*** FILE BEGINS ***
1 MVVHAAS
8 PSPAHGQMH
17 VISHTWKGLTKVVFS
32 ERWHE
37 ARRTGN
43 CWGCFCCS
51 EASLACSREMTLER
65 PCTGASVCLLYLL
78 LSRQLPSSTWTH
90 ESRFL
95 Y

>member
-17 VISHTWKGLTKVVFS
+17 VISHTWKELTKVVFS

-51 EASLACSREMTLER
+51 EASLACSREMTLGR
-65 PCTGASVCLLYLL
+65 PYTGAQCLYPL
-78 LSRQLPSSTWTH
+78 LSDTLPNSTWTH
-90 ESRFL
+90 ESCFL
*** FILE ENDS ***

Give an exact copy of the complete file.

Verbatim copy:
1 MVVHAAS
8 PSPAHGQMH
17 VISHTWKGLTKVVFS
32 ERWHE
37 ARRTGN
43 CWGCFCCS
51 EASLACSREMTLER
65 PCTGASVCLLYLL
78 LSRQLPSSTWTH
90 ESRFL
95 Y

>member
-17 VISHTWKGLTKVVFS
+17 VISHTWKELTKVVFS

-51 EASLACSREMTLER
+51 EASLACSREMTLGR
-65 PCTGASVCLLYLL
+65 PYTGAQCLYPL
-78 LSRQLPSSTWTH
+78 LSDTLPNSTWTH
-90 ESRFL
+90 ESCFL